Digital Eye Strain in Children: Causes and Prevention
By Dr. Nandini Sankaranarayanan, Specialist Ophthalmologist, Thumbay Medical and Dental Specialty Centre, Sharjah.
The booming market for digital devices has flooded us with plenty of options to choose from, for various purposes ranging from entertainment to educational and professional uses. Mobile phones, tablets, laptops and video gaming devices have come to play an important part in our daily lives, however, they have also impacted our lifestyles, resulting in some new types of health issues. One of the most common results of the improper/excessive use of digital devices has been an unpleasant eye condition called ‘digital eye strain’.
What is digital eye strain?
Digital eye strain results from spending long hours on digital devices. Common symptoms include watering, itching, stinging or burning sensation, with tired and achy eyes. Sometimes there may be blurring of vision and headache after intense use of digital devices.
Until recently, this condition was commonly seen among IT professionals. But lately, we see many children as young as 4-5 years old being brought to the Ophthalmologist, with digital eye strain.
What has changed for these children? With the shifting of schools to online learning due to the current pandemic, children now spend longer durations with gadgets. It is important that we teach our children on ways to use digital devices without straining their eyes.
Dos and Don’ts for children while using digital devices for long durations
- Make sure that they sit in well-lit rooms.
- The device must have a large screen. Avoid small screens like mobile phones or tablets.
- The screen should be about 40-50 cm from the eyes with a tilt of 10-20 degree and just below the eye level for comfortable viewing.
- Encourage them to take a break from the screen every 20 minutes or so, and look at some far off object about 20 feet away for 20 seconds before resuming work on the screen. This is called 20-20-20 rule which gives much needed relief for the muscles of the eyes.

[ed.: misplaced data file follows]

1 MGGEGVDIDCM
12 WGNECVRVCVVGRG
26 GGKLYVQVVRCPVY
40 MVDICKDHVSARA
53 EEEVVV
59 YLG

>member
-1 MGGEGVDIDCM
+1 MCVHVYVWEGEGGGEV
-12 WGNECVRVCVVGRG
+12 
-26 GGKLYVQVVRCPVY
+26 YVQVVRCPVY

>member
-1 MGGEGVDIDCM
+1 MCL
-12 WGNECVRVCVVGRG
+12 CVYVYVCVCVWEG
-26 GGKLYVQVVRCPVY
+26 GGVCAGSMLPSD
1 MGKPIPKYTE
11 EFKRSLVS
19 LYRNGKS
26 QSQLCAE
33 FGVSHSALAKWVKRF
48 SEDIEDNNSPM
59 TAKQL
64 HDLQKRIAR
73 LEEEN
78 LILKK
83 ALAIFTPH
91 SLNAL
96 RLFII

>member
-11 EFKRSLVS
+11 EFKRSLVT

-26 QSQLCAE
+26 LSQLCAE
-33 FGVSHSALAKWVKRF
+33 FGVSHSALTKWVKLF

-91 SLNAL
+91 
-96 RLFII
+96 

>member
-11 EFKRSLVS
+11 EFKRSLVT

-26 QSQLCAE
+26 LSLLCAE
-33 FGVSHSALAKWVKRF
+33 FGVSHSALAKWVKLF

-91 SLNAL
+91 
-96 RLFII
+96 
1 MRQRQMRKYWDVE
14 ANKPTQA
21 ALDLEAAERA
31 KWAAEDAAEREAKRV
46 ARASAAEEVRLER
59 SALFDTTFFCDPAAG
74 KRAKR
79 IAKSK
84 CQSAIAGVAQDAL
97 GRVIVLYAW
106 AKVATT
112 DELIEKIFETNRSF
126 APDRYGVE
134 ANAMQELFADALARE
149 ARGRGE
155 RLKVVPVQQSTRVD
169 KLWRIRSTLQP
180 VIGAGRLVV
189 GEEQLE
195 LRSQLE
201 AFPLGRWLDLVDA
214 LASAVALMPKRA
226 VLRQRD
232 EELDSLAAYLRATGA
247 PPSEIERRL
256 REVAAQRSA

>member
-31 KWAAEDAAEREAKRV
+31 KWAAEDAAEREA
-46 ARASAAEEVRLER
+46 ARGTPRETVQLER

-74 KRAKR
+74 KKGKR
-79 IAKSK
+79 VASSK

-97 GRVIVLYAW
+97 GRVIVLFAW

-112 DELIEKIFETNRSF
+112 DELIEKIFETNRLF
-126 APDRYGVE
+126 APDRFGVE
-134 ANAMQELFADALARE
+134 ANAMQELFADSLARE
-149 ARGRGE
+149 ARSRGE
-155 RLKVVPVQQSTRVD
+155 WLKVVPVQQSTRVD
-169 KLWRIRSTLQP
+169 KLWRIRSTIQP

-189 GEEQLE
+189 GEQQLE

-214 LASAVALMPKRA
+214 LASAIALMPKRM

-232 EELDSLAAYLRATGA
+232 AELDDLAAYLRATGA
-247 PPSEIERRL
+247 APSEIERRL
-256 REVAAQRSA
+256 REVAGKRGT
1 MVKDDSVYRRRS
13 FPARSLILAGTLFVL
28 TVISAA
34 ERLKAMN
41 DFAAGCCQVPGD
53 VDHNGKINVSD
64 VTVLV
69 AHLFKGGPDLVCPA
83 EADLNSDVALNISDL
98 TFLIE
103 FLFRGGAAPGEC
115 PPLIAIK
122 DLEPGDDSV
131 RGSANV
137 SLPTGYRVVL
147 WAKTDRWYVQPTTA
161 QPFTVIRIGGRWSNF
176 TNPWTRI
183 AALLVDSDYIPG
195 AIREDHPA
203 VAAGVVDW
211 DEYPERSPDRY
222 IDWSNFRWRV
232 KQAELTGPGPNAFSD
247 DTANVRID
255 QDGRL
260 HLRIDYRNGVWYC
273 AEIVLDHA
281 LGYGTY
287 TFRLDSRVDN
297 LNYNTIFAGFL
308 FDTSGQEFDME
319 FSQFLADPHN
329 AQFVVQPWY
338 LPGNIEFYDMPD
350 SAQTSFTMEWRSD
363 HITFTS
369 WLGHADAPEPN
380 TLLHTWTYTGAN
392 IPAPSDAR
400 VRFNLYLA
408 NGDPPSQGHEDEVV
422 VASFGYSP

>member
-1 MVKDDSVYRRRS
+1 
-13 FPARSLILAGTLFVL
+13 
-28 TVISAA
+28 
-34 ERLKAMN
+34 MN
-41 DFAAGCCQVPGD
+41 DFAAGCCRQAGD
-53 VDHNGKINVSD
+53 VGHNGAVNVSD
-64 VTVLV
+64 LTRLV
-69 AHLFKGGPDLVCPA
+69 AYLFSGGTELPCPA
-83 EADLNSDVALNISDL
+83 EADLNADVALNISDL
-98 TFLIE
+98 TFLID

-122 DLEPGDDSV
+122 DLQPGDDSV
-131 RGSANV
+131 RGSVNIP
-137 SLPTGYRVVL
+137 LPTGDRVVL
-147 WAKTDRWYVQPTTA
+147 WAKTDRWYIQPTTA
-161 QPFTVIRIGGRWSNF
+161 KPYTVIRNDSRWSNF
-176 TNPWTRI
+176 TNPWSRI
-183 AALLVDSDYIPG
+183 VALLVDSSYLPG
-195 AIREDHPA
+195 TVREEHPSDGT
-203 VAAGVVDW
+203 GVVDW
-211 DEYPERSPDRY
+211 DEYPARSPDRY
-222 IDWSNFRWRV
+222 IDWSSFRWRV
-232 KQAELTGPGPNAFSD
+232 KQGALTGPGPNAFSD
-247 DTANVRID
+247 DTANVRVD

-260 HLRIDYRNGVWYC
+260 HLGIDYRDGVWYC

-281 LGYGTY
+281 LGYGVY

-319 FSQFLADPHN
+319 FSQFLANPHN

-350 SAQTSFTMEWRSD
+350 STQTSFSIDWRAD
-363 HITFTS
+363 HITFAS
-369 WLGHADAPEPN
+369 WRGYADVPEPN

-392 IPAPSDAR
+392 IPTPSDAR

- Use break times to rest and relax the eye. Avoid using digital devices during breaks.
- Encourage them to blink more often. The blink rate of eyes comes down to about 3-4 from a normal blink rate of 12-15, as one works on the screen for long periods. This hampers the spreading of tear-film, causing dry patches and discomfort in the eyes.
- For any online extracurricular activities, it’s a good idea to cast it on television which has a bigger screen and can be viewed from far off distance without strain on the eyes.
- Avoid screen-related activities about 1-2 hours prior to bedtime.
When to consult a doctor
Following the tips outlined above will go a long way in avoiding digital eye strain, especially in young eyes. In spite of all these precautions, it’s not unusual for the child to complain of redness, watering, itching, blurring, headache and in severe cases, even squinting of eyes.
In any of the aforementioned cases, immediate consultation must be sought from a qualified Specialist Ophthalmologist who will thoroughly evaluate their eyes and give appropriate treatment. It’s not unusual for the ophthalmologist to detect refractive problems or squint in eyes which the child and parents may not be aware of.
The only connect for our children with the outside world in these challenging times is through these digital devices! Let us not chide them for using these devices, but teach them the proper way of utilizing them for their benefit!